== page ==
While heavy drinking may lead to dementia in later life, some studies suggest that low to moderate consumption of alcohol—one drink a day for women, two for men—might be beneficial for brain health. The evidence, however, is inconsistent because it is difficult to know whether the beneficial effects are due to alcohol or other factors, such as lifestyle, education, or diet. If you already drink moderate levels of alcohol, it is most likely safe to continue.
Dozens of observational studies and many meta-analyses and systematic reviews report inconsistent conclusions on whether moderate levels of alcohol consumption prevent cognitive decline. Our search identified:
• Multiple meta-analyses and systematic reviews on observational studies
• 0 randomized controlled trials
• Multiple observational studies
Although many observational studies have examined whether drinking moderate amounts of alcohol are associated with a reduced risk of developing Alzheimer’s disease, vascular dementia, or age-related cognitive decline, they reached no consensus [1-4]. Observational studies suffer from a number of confounding factors. It is unclear whether the reported benefit from drinking may instead be due to socioeconomic status, cultural background, lifestyle factors, education, or dietary habits. For example, someone who drinks a glass of wine at dinner may also exercise more or eat healthier, which promote brain health. In the short-term, alcohol is well-known to impair cognitive function.
Although it is unclear whether moderate amounts of alcohol can promote long-term brain health, most studies agree that heavy drinking may be associated with cognitive decline or dementia .It is likely safe, and potentially even beneficial, to drink moderate amounts of alcohol, but the benefits to brain health aren’t enough to start drinking for this reason.
Those with an APOE4 gene allele who drink high amounts of alcohol might be at greater risk for dementia . However, the evidence for moderate alcohol consumption in those with APOE4 is inconsistent . For more information on what the APOE4 gene allele means for your health, read our APOE4 information page.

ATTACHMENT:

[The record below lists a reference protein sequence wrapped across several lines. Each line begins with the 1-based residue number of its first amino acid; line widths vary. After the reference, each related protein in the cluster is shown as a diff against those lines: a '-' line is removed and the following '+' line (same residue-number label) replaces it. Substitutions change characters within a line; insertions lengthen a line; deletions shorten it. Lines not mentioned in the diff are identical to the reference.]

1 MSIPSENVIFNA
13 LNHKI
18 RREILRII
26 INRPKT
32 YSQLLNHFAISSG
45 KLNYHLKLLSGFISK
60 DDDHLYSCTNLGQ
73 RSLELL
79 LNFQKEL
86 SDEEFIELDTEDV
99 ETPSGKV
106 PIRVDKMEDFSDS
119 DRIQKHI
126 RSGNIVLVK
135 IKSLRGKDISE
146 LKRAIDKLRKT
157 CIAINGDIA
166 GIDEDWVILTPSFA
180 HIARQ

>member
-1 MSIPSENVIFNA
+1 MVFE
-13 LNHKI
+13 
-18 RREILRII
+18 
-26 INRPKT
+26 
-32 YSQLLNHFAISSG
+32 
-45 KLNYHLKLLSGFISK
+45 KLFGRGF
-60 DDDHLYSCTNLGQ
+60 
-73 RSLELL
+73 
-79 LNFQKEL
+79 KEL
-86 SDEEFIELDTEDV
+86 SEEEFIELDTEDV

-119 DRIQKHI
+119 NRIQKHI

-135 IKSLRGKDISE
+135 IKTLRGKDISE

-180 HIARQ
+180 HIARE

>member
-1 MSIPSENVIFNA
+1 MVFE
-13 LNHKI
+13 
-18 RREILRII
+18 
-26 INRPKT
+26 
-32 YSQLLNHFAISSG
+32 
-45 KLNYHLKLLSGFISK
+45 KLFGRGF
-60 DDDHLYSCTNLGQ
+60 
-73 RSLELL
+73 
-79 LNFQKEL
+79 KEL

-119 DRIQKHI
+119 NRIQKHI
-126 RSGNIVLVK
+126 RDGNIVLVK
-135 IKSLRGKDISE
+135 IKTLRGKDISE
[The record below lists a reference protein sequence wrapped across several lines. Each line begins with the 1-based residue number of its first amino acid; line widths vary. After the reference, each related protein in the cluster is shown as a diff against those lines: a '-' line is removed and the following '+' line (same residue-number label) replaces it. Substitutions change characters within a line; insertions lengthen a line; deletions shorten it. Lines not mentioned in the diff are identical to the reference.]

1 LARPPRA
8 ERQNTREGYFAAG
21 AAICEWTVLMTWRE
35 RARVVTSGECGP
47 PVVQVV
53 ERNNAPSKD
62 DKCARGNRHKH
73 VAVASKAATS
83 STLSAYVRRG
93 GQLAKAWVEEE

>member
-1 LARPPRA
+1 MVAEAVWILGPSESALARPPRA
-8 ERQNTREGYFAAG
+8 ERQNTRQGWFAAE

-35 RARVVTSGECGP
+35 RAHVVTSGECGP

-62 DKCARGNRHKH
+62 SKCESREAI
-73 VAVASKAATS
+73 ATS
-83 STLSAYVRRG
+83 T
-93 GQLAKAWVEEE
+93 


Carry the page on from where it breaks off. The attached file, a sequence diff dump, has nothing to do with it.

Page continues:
People with mild cognitive impairment (MCI)? who drink moderate levels of alcohol might be less likely to develop dementia . It is possible that other factors explain this effect. For example, MCI patients with greater health problems might be less likely to use alcohol. There is no evidence that alcohol use can slow the progression of cognitive decline in patients with Alzheimer's disease or dementia. Given that alcohol can acutely impair cognitive function and interacts dangerously with many medications, patients with dementia should probably abstain.
Moderate alcohol intake (one drink per day for women, two for men) is generally safe for healthy people. However, heavy drinking is associated with a number of potential side effects including high blood pressure, obesity, stroke, cardiovascular disease, liver disease, certain forms of cancer, and Alzheimer's disease . For more information on the effects of alcohol on the body, visit the National Institute on Alcohol Abuse and Alcoholism.
NOTE: This is not a comprehensive safety evaluation or complete list of potentially harmful drug interactions. It is important to discuss safety issues with your physician before taking any new supplement or medication.
In the United States, moderate alcohol intake is defined as one drink per day for women and two drinks per day for men. A standard drink in the United states is equivalent to roughly 14 grams of alcohol, which is found in 12 ounces of regular beer (~5% alcohol), 5 ounces of wine (~12% alcohol), and about 1.5 ounces of distilled spirits (~40% alcohol).
General information on how to define different types of drinking can be found at the Centers for Disease Control, and the National Institute on Alcohol Abuse and Alcoholism.
Information on alcohol’s effects on the body can be found at the National Institute on Alcohol Abuse and Alcoholism.
Check for drug-alcohol and supplement-alcohol interactions on Drugs.com.